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There are veins which carry blood from the various digestive organs to the liver. When there is an obstruction in the free flow of blood in the liver, it increases the pressure and is known as portal hypertension. This increased blood pressure stresses the blood vessels in the esophagus, stomach, and other digestive organs and results in internal bleeding.
What causes portal hypertension?
Cirrhosis is the most common cause of portal hypertension. The cirrhosis could be a result of excessive consumption of alcohol, chronic hepatitis, or thrombosis in the liver vessels. Blood clots in the portal vein are schistosomiasis ( a parasitic infection) are some other causes of portal hypertension. It is also important to know that in some cases, the causes of this condition remain unknown.
What are the symptoms?
Although, the symptoms of portal hypertension may not be very evident until you identify that there is some damage in the liver. the chances of developing a portal hypertension are increased if you suffer from a liver disease.
- Ascites, which is fluid accumulation in the abdominal cavity
- Bleeding in the abdominal vessels
- Blood in the stools and/or vomitus (black tarry stools or blood in the vomitus)
- Reduced platelet count
- Encephalopathy, fluid accumulation in the brain, which can lead to confusion and other issues
How can it be managed?
Once diagnosed, treatment of portal hypertension is at two levels.
At the first level, dietary and lifestyle changes and medical treatment should suffice.
- Alcohol, a street drug, and tobacco use should be completely stopped. Sodium and protein intake should be reduced.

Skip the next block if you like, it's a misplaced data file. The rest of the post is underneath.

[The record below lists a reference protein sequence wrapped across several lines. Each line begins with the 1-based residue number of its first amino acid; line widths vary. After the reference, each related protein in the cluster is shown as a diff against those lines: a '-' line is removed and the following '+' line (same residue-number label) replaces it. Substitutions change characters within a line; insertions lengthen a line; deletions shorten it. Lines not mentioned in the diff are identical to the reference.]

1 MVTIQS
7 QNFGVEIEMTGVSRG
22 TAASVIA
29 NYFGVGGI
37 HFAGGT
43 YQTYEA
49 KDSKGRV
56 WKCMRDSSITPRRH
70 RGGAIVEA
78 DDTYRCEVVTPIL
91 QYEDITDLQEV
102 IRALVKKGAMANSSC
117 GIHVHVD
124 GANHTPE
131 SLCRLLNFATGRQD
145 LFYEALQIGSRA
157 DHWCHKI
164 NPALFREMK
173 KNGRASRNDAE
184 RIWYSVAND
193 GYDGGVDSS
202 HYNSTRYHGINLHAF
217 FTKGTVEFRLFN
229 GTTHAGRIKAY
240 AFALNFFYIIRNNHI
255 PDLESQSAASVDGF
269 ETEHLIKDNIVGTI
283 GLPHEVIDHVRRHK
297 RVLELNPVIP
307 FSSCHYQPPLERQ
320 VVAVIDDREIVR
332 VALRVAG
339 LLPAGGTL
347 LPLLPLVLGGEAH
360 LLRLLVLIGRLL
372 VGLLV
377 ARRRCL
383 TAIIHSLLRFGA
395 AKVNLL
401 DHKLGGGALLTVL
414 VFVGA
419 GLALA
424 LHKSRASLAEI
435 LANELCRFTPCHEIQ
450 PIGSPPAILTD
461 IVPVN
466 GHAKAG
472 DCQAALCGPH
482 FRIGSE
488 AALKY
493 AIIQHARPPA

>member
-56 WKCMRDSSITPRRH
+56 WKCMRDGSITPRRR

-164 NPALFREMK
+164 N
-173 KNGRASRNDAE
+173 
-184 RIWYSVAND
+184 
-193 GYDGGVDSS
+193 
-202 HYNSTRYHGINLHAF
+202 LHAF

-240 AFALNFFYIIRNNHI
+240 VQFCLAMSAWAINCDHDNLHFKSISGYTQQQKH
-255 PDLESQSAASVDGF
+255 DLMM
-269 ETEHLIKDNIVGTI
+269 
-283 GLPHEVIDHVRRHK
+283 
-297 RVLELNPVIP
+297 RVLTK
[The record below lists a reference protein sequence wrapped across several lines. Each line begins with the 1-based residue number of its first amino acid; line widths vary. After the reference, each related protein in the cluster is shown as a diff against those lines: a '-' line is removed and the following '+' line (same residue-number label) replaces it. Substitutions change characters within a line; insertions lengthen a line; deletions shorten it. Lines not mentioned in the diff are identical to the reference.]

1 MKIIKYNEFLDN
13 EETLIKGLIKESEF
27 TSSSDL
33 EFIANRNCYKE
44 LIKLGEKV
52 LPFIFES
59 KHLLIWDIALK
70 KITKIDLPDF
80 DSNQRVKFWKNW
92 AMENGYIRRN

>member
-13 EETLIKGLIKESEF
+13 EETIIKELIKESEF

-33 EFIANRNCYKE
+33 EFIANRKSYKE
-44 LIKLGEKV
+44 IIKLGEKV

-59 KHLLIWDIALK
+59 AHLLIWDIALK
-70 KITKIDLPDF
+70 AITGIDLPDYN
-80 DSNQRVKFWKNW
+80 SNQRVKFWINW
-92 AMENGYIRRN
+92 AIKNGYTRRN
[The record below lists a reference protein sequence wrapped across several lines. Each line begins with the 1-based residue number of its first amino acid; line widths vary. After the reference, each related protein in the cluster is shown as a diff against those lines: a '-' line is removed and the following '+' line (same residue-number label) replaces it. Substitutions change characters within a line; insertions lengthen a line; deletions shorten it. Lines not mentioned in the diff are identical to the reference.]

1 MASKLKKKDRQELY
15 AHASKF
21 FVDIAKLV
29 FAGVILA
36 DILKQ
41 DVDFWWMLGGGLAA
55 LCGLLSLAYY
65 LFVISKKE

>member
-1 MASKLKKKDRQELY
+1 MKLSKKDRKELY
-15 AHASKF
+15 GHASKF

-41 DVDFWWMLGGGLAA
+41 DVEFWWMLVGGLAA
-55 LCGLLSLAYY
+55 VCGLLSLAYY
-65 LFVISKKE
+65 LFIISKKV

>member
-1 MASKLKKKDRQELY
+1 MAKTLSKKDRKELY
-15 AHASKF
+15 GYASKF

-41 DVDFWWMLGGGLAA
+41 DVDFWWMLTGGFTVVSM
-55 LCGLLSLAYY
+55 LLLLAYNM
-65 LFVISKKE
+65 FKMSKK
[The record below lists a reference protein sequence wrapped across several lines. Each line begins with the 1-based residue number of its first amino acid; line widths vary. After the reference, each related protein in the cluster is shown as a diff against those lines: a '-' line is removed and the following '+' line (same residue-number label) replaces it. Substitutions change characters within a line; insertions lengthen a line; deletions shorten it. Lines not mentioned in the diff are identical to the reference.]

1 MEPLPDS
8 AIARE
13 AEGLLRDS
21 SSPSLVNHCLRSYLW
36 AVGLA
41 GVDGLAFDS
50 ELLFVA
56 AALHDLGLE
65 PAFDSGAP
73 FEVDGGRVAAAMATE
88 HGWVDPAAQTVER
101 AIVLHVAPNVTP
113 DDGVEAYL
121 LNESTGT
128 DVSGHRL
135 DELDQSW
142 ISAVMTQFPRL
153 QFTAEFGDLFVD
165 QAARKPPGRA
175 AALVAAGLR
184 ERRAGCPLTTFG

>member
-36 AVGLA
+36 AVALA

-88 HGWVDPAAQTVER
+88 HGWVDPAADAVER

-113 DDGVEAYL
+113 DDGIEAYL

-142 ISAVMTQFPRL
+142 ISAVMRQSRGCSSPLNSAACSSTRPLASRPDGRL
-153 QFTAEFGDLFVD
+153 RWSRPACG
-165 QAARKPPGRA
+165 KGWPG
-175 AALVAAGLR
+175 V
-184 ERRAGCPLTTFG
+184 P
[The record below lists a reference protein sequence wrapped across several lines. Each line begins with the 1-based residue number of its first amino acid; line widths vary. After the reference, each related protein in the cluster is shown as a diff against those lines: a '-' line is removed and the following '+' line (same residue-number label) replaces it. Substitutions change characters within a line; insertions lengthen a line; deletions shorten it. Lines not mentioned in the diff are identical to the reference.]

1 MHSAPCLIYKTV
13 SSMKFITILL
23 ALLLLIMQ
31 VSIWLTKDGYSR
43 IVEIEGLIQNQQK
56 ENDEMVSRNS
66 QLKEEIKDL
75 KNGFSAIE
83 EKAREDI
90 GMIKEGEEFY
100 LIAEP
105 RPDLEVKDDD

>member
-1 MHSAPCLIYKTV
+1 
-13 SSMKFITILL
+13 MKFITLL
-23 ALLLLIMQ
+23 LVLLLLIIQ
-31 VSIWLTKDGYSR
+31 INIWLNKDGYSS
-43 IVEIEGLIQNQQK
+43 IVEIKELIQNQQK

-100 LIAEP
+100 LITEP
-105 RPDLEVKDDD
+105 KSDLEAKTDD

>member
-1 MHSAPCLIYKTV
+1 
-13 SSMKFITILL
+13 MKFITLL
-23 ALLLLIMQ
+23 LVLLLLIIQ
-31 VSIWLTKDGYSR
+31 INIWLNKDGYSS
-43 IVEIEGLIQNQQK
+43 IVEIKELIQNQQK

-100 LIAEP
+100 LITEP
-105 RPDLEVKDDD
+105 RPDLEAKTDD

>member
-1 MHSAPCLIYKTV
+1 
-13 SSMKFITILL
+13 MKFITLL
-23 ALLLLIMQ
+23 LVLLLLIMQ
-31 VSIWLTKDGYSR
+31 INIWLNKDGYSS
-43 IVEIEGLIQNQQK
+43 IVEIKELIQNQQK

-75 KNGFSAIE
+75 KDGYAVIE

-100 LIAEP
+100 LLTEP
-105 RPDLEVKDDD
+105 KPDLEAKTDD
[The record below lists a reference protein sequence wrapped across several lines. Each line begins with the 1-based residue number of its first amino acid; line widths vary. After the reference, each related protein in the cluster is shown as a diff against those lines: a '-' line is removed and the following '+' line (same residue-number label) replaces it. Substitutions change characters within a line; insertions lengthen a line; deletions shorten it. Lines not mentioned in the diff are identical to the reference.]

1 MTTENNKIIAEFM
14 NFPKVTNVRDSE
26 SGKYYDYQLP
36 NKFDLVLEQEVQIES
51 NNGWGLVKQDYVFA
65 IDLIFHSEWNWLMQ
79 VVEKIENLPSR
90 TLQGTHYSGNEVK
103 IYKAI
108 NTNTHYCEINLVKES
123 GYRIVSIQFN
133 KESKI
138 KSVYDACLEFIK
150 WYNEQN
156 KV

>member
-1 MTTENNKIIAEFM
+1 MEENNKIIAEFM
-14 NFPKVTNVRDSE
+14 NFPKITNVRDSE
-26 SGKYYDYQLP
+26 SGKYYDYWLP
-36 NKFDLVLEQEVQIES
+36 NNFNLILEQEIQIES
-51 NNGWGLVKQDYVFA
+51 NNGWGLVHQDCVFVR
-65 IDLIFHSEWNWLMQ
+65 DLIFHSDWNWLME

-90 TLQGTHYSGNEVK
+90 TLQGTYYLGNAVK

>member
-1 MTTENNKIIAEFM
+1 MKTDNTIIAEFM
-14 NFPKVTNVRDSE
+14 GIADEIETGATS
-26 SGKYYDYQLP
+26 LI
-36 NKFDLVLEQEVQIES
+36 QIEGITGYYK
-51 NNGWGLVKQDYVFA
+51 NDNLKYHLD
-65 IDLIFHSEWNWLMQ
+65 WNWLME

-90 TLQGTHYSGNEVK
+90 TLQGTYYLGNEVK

- Avoid taking any over-the-counter medications without consulting a medical personnel.
- Have a good, balanced nutrition
- Medications like propranolol are given to control blood pressure
- Medications are also given to prevent internal bleeding
- If there is encephalopathy, then lactulose is given to clear confusion
- The ends of the bleeding vessels are tied and cut off (ligated) endoscopically, and this is known as sclerotherapy. Alternately, bands may be applied to the cut vessels to prevent further bleeding. This is known as banding.
If this first line does not work, then the next level of interventional therapy is initiated.
- TIPS, which is a transjugular intrahepatic portosystemic shunt, which is a shunt that is placed into the liver to reduce pressure.
- Distal splenorenal shunt (DRSR) is when a shunt or link is created between the splenic vein and the left kidney vein. This also helps control variceal pressure and bleeding.
- Both these shunts are widely performed and require follow up once in 6 months to ensure they are performing well and without any blockages.
- In cases where a shunt is not possible, then devascularization is done. This involves removal of the bleeding varices.
- The fluid in the abdomen may be removed surgically by paracentesis.
- As a last option, a liver transplant surgery may also be considered.
So, while portal hypertension definitely is a serious medical condition, there are different levels of treatment. The important thing is to alert yourself once any symptoms set in. Early intervention always ensures minimal intervention and good prognosis.
In case you have a concern or query you can always consult an expert & get answers to your questions!